Show simple item record

dc.contributor.authorBlackstone, Jill Ellen
dc.date.accessioned2018-08-08T18:15:52Z
dc.date.available2018-08-08T18:15:52Z
dc.date.issued1995
dc.identifier.urihttp://hdl.handle.net/11122/9417
dc.descriptionThesis (Ph.D.) University of Alaska Fairbanks, 1995
dc.description.abstractDevelopment of Alaska's maritime resources requires design of efficient, reliable, safe facilities by coastal engineers who have a thorough knowledge of site specific wave climate: wave height, length, period, direction, and storm duration. Unfortunately, lack of wave information and validated hindcast models along the Alaskan coast often results in costly overdesigned facilities or underdesigned coastal structures which have a high risk of performance failure. To expand the nearshore wave climate availability, use of spaceborne synthetic aperture radar (SAR) data to estimate wave parameters was evaluated. SAR data were examined in raw and filtered forms, and the extracted wave climate compared to field measured data at three sites. Based on this comparison, the applications and limitations of SAR estimated parameters were established and incorporation of the information into current design practice was addressed. SAR based spectra were dominated by low frequency spectral peaks, likely due to random noise associated with SAR images, as these peaks were not present in the field measured spectra. Due to discrepancies between SAR and measured spectra, wave height, and storm duration could not be determined. Although error ranged from 12.5% to over 100% for SAR estimated wave lengths, the fact that wave lengths, although inaccurate, could be determined from SAR is promising. SAR based wave direction compared favorably to theoretical propagation directions which affirms the potential of wave parameter extraction from SAR data. However, directional field data were not available for comparison. Due to the current errors associated with SAR based wave estimations, SAR estimated wave climate cannot be incorporated into coastal design practice at this time. Research results suggest SAR data still hold great potential for estimating wave parameters. Examination of SAR based wave climate in an extensively monitored, open ocean setting would be beneficial, and the influence of environmental factors on SAR imaging of waves warrants additional investigation. Furthermore, development of a tandem SAR platform with temporal resolution on the order of seconds would be useful for wave period estimation and interferometric wave height determination. After this background research has been accomplished, another evaluation of SAR based nearshore wave climate would be worthwhile.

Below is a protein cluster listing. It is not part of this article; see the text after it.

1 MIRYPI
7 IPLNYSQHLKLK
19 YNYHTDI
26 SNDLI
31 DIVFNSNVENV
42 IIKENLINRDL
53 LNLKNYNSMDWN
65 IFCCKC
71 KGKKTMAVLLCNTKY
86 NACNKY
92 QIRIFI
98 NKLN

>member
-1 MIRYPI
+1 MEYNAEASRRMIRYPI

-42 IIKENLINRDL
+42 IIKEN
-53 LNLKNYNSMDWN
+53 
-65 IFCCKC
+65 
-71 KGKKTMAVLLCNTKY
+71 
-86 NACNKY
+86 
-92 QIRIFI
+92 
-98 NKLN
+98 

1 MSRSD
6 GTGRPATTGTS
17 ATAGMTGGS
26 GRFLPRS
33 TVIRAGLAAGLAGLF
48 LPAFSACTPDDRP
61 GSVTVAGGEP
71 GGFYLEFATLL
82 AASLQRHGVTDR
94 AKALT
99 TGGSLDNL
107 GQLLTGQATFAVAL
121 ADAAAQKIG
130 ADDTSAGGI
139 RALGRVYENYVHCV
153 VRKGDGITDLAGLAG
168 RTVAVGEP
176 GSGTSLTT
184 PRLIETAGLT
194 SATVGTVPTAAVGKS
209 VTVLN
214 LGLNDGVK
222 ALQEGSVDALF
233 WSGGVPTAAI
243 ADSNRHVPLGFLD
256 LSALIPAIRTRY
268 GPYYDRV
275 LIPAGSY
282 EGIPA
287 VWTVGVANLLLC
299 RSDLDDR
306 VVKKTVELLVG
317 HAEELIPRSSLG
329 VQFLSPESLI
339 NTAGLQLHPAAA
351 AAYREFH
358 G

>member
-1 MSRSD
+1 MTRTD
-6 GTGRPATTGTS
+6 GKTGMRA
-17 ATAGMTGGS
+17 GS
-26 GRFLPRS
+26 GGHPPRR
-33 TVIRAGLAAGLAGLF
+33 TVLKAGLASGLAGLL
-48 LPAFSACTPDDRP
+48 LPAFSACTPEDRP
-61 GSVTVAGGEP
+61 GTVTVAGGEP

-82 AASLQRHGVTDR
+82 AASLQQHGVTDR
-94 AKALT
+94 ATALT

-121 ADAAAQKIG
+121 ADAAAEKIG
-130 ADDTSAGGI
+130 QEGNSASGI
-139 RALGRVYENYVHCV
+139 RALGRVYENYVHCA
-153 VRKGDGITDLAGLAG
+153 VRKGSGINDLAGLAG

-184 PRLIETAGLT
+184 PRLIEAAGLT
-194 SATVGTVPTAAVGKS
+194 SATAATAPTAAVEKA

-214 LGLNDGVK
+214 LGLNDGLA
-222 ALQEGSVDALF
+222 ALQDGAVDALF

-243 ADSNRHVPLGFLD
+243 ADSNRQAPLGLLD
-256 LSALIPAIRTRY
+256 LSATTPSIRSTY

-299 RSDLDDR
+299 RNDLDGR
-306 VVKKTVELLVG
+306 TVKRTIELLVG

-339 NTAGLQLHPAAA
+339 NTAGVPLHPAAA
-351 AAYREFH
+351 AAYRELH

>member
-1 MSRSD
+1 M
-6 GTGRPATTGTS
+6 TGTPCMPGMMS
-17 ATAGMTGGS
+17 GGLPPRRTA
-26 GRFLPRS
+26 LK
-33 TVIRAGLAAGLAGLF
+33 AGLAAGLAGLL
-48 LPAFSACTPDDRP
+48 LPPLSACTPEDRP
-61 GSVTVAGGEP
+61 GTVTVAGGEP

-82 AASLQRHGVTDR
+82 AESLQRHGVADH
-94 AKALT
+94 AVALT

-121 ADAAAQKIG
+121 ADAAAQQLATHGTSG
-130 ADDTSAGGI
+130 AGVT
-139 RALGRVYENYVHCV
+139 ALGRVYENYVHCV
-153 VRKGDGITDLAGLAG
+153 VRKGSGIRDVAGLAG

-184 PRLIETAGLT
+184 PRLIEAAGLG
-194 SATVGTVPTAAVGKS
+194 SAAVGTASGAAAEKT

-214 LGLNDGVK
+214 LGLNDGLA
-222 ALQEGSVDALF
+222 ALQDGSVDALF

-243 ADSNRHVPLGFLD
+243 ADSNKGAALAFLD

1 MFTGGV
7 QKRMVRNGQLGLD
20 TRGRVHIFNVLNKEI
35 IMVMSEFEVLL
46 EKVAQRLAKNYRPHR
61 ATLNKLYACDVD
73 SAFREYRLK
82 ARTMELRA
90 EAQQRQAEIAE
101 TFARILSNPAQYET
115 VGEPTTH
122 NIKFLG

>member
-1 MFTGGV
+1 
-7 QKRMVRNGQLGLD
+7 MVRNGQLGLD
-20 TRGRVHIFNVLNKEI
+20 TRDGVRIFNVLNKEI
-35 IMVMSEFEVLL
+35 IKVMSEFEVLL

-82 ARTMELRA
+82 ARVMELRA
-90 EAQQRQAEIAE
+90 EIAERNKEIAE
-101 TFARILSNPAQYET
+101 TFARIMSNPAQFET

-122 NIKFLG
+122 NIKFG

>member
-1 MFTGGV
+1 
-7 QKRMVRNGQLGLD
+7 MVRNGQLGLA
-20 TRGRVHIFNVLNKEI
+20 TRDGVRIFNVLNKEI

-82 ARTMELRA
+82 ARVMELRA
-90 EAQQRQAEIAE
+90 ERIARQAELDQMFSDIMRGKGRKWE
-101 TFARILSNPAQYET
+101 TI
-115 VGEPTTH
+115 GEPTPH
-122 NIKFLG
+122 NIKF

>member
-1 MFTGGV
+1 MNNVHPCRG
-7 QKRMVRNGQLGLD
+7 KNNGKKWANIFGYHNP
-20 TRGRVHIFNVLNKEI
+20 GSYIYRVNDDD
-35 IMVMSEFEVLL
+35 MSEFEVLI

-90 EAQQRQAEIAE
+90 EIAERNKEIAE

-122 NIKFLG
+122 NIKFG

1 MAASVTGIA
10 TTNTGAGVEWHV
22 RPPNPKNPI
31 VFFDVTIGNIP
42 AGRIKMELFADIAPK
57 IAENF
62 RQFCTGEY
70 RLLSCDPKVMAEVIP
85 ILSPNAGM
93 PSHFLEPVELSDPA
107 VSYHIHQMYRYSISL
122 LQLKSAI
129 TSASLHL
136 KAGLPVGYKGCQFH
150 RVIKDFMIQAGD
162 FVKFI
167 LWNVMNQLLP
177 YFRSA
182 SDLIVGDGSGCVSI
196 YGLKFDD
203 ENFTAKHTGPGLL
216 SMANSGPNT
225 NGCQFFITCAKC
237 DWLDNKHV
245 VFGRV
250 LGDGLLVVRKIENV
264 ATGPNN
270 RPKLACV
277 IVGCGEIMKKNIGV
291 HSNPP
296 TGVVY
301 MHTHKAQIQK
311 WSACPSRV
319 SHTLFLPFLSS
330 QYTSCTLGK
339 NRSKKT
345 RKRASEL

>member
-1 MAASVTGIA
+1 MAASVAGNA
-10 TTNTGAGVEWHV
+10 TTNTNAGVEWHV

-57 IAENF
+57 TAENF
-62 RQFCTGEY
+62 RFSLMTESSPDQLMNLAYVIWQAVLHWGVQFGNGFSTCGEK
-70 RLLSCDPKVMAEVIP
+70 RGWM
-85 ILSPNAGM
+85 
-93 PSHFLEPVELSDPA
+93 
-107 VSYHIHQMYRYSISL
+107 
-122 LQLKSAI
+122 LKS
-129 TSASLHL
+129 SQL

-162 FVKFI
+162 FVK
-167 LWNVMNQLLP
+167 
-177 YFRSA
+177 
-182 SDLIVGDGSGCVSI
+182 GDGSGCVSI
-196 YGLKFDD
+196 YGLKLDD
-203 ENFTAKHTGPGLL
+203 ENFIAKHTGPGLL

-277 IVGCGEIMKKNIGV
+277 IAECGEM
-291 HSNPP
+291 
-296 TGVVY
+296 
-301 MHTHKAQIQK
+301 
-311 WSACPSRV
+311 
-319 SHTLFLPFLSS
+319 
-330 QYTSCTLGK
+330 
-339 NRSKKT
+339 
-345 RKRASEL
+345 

dc.subjectOcean engineering
dc.subjectCivil engineering
dc.subjectRemote sensing
dc.titleUse of synthetic aperture radar in estimation of wave climate for coastal engineering design
dc.typeThesis
dc.type.degreephd
refterms.dateFOA2020-03-05T16:39:26Z


Files in this item

Thumbnail
Name:
Blackstone_J_1995.pdf
Size:
4.246Mb
Format:
PDF

This item appears in the following Collection(s)

Show simple item record